How To Write Survey Questions in 3 Steps (Plus Tips)

By Indeed Editorial Team

Published October 21, 2021

The Indeed Editorial Team comprises a diverse and talented team of writers, researchers and subject matter experts equipped with Indeed's data and insights to deliver useful tips to help guide your career journey.

Obtaining and understanding feedback from customers and employees can be a very important part in the business development process for both new and old companies alike. Survey questions concerning an organization's duties can help employees learn if their efforts have an impactful change on a system or process. Learning how to write effective survey questions can help your department and business learn what it needs to improve based on customer feedback. In this article, we review the survey question types, as well as how to write survey questions and tips for survey questions.

Survey question types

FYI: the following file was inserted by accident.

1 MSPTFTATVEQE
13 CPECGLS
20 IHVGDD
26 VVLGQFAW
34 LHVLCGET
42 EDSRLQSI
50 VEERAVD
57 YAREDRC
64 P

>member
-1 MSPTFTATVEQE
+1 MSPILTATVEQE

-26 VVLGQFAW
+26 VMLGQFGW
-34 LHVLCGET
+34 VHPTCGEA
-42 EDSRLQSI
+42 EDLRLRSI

There are many types of survey questions that you can use to gain information about your customer and employee satisfaction levels, including:

Open-ended questions

Open-ended questions are survey responses that allow the customers to express their opinions in a free-form writing paragraph. These questions often ask detailed questions that either require or can benefit from longer, unique answers. Including these types of questions can help a company ask specific questions and receive long and detailed answers from a customer about a particular part of the business. For example, an open-ended question may be able to provide more feedback about the faults or advantages of a specific system, rather than simply rating it or answering with a pre-determined response.